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Informal economy’s suppression driving people into poverty

ScavengingBUSA JEREMIAH WENOGO | PNG Informal Economist

PORT MORESBY – With recent figures showing that poverty reduction is decelerating globally, a recent World Bank report urges governments around the world not to slack off in their efforts to combat it.

However, critics argue that poverty measurement should not only be confined to the standard $US1.90 a day imposed by World Bank but should also include health indicators, education levels and standard of living.

While poverty has been largely associated with the imbalances in the economy; it can also be induced by short-sighted government policies.

The government’s policy to crackdown on the informal economy is a classic example of this as it directly affects the only source of livelihood for the majority of the jobless poor.

The implementation of anti-informal economy policies have seen widespread harassment and beatings of vendors coupled with a substantial loss of business.

The loss of business means families are deprived of income to meet household needs and improve their wellbeing. Consequently, it takes a toll on people and induces them into poverty.

At a time when prices of basic goods and services are rising and formal sector job opportunities are declining, suppression of the informal economy can drive many families into destitution. The ramifications are huge for Papua New Guinea which is estimated to have 85% of its total population engaged in the informal economy.

That said, the government has introduced some reforms into its informal economy. The national informal economy policy of 2011-15 and its accompanying law (Informal Sector Development & Control Act of 2004) are landmark achievements that aim to nurture the positive aspects of the informal economy whilst tackling its problems.

Sadly though, the government has not been able to achieve this fine balance, opting instead to focus on curtailing the informal economy’s growth.

This approach has been very unpopular among the general public and informal economy participants and it has been responsible for deaths and violence. As a result, implementation remains a challenge for the government.

Globally the importance of the informal economy as a ‘safety net’ for the unemployed is recognised as critical, since the formal sector is unable to provide sufficient jobs to the economy.

In PNG, recent findings indicate that the informal economy is growing faster than the formal sector.

This is an interesting phenomenon when one considers the fact it occurred at a time (now behind us) when the country experienced historic uninterrupted economic growth fuelled by the boom in the extractive sector.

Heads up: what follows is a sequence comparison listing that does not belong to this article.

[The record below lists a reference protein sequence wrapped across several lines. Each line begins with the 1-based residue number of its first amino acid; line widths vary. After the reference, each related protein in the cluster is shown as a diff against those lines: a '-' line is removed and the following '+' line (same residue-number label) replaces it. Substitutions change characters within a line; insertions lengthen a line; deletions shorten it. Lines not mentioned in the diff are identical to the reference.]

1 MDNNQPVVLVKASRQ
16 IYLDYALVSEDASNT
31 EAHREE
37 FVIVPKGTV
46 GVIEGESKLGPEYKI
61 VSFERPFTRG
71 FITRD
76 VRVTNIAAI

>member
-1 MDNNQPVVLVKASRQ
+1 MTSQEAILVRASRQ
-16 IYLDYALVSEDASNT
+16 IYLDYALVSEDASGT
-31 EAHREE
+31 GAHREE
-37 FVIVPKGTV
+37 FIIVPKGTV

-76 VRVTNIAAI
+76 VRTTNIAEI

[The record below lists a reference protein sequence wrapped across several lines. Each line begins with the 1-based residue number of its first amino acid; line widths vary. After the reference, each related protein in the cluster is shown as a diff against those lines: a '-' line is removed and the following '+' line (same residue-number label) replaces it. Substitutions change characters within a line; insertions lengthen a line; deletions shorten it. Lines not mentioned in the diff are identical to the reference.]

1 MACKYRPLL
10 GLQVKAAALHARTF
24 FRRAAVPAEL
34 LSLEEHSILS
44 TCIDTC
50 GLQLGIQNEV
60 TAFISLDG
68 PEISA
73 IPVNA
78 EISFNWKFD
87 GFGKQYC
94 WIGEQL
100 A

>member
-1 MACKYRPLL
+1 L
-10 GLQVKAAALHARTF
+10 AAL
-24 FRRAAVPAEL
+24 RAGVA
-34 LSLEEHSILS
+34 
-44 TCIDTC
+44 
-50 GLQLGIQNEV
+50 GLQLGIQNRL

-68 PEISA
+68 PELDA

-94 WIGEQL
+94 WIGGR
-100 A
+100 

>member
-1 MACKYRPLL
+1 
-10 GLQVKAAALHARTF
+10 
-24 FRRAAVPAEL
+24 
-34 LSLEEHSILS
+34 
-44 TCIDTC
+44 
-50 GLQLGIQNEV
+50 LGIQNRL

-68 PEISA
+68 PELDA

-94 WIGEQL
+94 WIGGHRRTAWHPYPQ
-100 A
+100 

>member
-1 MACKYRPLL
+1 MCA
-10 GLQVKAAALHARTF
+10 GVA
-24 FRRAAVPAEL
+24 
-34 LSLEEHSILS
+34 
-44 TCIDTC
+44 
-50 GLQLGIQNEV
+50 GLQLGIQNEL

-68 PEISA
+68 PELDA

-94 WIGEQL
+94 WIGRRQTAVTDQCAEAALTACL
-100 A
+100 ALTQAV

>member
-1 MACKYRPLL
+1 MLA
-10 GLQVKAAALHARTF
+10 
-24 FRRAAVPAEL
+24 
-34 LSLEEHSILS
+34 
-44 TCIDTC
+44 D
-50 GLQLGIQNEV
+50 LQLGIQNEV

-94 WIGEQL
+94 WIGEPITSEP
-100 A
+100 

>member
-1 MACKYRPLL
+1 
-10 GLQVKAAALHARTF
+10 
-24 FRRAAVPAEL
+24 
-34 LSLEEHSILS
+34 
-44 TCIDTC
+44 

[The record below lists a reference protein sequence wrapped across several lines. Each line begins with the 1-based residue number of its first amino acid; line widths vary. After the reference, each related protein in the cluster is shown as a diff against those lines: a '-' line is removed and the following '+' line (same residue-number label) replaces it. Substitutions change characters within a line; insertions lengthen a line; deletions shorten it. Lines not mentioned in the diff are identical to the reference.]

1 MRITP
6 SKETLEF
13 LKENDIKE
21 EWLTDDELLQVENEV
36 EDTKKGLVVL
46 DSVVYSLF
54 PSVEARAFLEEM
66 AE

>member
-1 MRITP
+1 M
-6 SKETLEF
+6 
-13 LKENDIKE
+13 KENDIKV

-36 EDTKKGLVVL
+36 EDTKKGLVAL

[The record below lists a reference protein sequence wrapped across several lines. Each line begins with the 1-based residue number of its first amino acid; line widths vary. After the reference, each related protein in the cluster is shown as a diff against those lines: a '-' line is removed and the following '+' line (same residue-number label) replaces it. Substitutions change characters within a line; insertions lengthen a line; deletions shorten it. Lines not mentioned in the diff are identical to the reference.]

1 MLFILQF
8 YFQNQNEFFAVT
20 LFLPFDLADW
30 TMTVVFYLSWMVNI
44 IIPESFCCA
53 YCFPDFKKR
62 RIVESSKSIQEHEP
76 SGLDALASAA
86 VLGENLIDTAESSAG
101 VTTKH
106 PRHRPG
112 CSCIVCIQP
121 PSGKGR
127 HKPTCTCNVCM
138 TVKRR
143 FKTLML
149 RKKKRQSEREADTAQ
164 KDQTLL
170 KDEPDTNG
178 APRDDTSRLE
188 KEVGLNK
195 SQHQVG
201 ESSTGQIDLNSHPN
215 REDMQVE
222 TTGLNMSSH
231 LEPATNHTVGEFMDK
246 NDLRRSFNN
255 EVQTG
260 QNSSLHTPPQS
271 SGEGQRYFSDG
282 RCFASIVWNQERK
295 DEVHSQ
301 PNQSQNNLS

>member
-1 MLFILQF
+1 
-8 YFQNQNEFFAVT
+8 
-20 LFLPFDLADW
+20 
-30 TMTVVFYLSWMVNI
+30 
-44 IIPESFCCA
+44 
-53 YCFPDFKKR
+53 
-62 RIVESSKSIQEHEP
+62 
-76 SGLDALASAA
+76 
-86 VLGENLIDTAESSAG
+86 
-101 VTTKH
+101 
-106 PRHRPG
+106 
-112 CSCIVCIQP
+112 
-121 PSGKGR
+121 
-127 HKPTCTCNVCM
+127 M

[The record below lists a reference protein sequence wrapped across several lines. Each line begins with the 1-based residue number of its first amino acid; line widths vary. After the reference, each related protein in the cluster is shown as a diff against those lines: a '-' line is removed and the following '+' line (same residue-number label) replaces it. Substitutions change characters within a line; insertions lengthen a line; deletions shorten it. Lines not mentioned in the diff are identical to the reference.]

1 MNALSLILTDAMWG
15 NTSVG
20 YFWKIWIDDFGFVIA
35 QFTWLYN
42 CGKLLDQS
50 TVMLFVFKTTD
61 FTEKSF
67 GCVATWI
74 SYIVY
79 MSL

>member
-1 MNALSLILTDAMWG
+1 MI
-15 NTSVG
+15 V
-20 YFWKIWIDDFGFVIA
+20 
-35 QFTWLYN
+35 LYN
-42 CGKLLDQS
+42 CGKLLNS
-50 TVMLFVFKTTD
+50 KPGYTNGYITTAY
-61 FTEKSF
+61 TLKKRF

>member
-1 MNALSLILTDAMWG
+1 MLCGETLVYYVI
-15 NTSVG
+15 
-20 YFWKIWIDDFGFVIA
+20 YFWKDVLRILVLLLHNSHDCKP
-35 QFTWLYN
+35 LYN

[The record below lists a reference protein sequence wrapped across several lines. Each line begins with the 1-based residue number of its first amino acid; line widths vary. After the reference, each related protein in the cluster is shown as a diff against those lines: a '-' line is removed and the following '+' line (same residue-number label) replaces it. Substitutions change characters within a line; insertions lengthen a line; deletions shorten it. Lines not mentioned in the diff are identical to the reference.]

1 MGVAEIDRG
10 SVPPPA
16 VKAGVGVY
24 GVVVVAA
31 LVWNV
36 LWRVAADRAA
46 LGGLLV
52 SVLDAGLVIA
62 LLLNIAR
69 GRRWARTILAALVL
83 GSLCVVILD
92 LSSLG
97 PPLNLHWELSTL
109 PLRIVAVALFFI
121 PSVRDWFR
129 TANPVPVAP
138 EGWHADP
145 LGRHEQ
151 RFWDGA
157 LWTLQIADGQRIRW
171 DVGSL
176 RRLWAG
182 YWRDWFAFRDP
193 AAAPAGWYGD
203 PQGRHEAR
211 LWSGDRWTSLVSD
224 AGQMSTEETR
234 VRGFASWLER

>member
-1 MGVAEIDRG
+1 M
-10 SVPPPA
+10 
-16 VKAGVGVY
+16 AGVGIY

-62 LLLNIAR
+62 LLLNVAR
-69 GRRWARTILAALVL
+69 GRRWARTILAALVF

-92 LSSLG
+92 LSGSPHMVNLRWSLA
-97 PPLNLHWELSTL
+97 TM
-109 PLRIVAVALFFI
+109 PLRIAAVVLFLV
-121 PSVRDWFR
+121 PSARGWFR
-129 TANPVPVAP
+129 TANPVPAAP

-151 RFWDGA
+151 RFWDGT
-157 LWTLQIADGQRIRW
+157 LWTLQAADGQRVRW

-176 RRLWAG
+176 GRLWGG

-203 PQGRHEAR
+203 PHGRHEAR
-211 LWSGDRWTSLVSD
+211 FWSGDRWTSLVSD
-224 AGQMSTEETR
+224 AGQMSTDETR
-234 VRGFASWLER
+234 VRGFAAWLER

The implication is that, if the government continues to take a hardline stance towards the informal economy, many Papua New Guineans will not escape poverty in their lifetime.

So, unfortunately, the government of PNG continues to pauperise the informal economy despite its championing of important reforms in the informal economy. This is contradictory and counter-productive, since it endangers the survival of many Papua New Guinean households and is a major barrier to their flight out of poverty.

As a result, PNG’s informal economy is under-developed and requires a lot of nurturing to expand its scope beyond the traditional agriculture sector and the betel nut trade.

PNG needs many innovative informal economic enterprises to flourish in the manufacturing, retailing, construction and technical sectors. A diverse informal economy can translate into a diverse formal sector which can assist the country to be less dependent on the extractive sector. \

More importantly, a diversified and productive informal economy can distribute windfall gains to the masses from large impact projects like PNG LNG.

Given that the formal and informal economies are interdependent, the government must recognise that they are both important in addressing poverty.

In short, the informal economy in a country like PNG is too big to fail. However, the flip side is that it is constantly under so much duress it is unable to perform an important function.

Perhaps this explains the paradox of why PNG is so rich and yet so poor, with the majority of its citizens still living in poverty.

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